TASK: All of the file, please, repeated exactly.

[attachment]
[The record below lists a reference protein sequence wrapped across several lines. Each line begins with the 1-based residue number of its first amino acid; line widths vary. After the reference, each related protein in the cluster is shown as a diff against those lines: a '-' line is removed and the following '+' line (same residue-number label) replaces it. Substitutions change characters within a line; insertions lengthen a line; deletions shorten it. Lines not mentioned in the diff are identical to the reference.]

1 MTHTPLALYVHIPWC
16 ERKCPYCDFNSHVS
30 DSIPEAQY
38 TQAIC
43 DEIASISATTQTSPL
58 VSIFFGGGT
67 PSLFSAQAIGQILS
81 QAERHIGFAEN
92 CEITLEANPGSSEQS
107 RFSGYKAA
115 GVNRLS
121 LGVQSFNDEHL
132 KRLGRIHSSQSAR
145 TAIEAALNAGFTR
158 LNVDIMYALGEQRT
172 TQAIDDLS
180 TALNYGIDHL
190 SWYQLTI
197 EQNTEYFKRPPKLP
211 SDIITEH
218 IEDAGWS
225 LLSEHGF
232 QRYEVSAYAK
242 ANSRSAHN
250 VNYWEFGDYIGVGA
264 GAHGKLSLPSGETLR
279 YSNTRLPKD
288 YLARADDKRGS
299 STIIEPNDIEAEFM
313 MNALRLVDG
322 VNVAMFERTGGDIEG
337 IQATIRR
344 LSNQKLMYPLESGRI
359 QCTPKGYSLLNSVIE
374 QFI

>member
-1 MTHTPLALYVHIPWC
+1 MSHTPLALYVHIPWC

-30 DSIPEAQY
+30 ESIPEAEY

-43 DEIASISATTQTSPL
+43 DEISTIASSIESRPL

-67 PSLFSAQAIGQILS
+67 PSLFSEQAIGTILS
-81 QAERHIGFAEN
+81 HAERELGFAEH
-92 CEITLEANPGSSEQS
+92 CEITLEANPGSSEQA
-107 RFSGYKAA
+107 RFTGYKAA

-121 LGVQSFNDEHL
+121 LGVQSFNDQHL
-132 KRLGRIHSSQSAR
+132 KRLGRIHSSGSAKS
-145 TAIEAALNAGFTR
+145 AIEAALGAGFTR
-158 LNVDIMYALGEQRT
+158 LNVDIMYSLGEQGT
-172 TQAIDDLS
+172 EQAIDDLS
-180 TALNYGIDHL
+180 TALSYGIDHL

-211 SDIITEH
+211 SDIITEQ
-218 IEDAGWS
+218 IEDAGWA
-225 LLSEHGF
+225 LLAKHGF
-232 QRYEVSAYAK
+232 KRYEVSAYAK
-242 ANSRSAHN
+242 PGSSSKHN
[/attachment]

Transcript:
[The record below lists a reference protein sequence wrapped across several lines. Each line begins with the 1-based residue number of its first amino acid; line widths vary. After the reference, each related protein in the cluster is shown as a diff against those lines: a '-' line is removed and the following '+' line (same residue-number label) replaces it. Substitutions change characters within a line; insertions lengthen a line; deletions shorten it. Lines not mentioned in the diff are identical to the reference.]

1 MTHTPLALYVHIPWC
16 ERKCPYCDFNSHVS
30 DSIPEAQY
38 TQAIC
43 DEIASISATTQTSPL
58 VSIFFGGGT
67 PSLFSAQAIGQILS
81 QAERHIGFAEN
92 CEITLEANPGSSEQS
107 RFSGYKAA
115 GVNRLS
121 LGVQSFNDEHL
132 KRLGRIHSSQSAR
145 TAIEAALNAGFTR
158 LNVDIMYALGEQRT
172 TQAIDDLS
180 TALNYGIDHL
190 SWYQLTI
197 EQNTEYFKRPPKLP
211 SDIITEH
218 IEDAGWS
225 LLSEHGF
232 QRYEVSAYAK
242 ANSRSAHN
250 VNYWEFGDYIGVGA
264 GAHGKLSLPSGETLR
279 YSNTRLPKD
288 YLARADDKRGS
299 STIIEPNDIEAEFM
313 MNALRLVDG
322 VNVAMFERTGGDIEG
337 IQATIRR
344 LSNQKLMYPLESGRI
359 QCTPKGYSLLNSVIE
374 QFI

>member
-1 MTHTPLALYVHIPWC
+1 MSHTPLALYVHIPWC

-30 DSIPEAQY
+30 ESIPEAEY

-43 DEIASISATTQTSPL
+43 DEISTIASSIESRPL

-67 PSLFSAQAIGQILS
+67 PSLFSEQAIGTILS
-81 QAERHIGFAEN
+81 HAERELGFAEH
-92 CEITLEANPGSSEQS
+92 CEITLEANPGSSEQA
-107 RFSGYKAA
+107 RFTGYKAA

-121 LGVQSFNDEHL
+121 LGVQSFNDQHL
-132 KRLGRIHSSQSAR
+132 KRLGRIHSSGSAKS
-145 TAIEAALNAGFTR
+145 AIEAALGAGFTR
-158 LNVDIMYALGEQRT
+158 LNVDIMYSLGEQGT
-172 TQAIDDLS
+172 EQAIDDLS
-180 TALNYGIDHL
+180 TALSYGIDHL

-211 SDIITEH
+211 SDIITEQ
-218 IEDAGWS
+218 IEDAGWA
-225 LLSEHGF
+225 LLAKHGF
-232 QRYEVSAYAK
+232 KRYEVSAYAK
-242 ANSRSAHN
+242 PGSSSKHN